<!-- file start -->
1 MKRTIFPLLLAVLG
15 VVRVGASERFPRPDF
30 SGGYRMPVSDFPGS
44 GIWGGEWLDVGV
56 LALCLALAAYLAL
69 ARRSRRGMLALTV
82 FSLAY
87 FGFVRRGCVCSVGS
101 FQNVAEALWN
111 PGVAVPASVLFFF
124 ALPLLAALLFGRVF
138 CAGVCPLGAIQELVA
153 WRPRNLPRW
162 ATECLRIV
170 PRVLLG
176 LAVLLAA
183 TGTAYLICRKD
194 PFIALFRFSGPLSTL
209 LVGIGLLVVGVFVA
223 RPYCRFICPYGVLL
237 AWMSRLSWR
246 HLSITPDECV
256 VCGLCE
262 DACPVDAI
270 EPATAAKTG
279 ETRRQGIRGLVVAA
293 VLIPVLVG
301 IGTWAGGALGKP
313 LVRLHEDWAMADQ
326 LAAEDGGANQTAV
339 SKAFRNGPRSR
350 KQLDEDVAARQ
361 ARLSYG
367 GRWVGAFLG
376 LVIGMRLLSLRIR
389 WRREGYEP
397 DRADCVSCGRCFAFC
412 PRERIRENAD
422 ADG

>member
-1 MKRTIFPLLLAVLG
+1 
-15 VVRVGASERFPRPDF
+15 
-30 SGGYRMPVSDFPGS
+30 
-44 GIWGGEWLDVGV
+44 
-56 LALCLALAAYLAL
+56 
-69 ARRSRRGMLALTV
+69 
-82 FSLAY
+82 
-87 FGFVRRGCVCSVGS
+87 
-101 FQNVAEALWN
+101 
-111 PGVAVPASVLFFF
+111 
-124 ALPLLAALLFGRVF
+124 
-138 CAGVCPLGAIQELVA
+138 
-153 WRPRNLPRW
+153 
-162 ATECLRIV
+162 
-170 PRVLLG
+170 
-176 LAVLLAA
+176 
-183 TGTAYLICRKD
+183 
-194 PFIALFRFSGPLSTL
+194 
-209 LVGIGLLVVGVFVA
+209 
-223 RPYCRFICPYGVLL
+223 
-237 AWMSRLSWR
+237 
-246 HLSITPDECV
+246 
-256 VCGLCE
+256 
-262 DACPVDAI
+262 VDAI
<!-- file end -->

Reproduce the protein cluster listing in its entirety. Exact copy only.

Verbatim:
1 MKRTIFPLLLAVLG
15 VVRVGASERFPRPDF
30 SGGYRMPVSDFPGS
44 GIWGGEWLDVGV
56 LALCLALAAYLAL
69 ARRSRRGMLALTV
82 FSLAY
87 FGFVRRGCVCSVGS
101 FQNVAEALWN
111 PGVAVPASVLFFF
124 ALPLLAALLFGRVF
138 CAGVCPLGAIQELVA
153 WRPRNLPRW
162 ATECLRIV
170 PRVLLG
176 LAVLLAA
183 TGTAYLICRKD
194 PFIALFRFSGPLSTL
209 LVGIGLLVVGVFVA
223 RPYCRFICPYGVLL
237 AWMSRLSWR
246 HLSITPDECV
256 VCGLCE
262 DACPVDAI
270 EPATAAKTG
279 ETRRQGIRGLVVAA
293 VLIPVLVG
301 IGTWAGGALGKP
313 LVRLHEDWAMADQ
326 LAAEDGGANQTAV
339 SKAFRNGPRSR
350 KQLDEDVAARQ
361 ARLSYG
367 GRWVGAFLG
376 LVIGMRLLSLRIR
389 WRREGYEP
397 DRADCVSCGRCFAFC
412 PRERIRENAD
422 ADG

>member
-1 MKRTIFPLLLAVLG
+1 
-15 VVRVGASERFPRPDF
+15 
-30 SGGYRMPVSDFPGS
+30 
-44 GIWGGEWLDVGV
+44 
-56 LALCLALAAYLAL
+56 
-69 ARRSRRGMLALTV
+69 
-82 FSLAY
+82 
-87 FGFVRRGCVCSVGS
+87 
-101 FQNVAEALWN
+101 
-111 PGVAVPASVLFFF
+111 
-124 ALPLLAALLFGRVF
+124 
-138 CAGVCPLGAIQELVA
+138 
-153 WRPRNLPRW
+153 
-162 ATECLRIV
+162 
-170 PRVLLG
+170 
-176 LAVLLAA
+176 
-183 TGTAYLICRKD
+183 
-194 PFIALFRFSGPLSTL
+194 
-209 LVGIGLLVVGVFVA
+209 
-223 RPYCRFICPYGVLL
+223 
-237 AWMSRLSWR
+237 
-246 HLSITPDECV
+246 
-256 VCGLCE
+256 
-262 DACPVDAI
+262 VDAI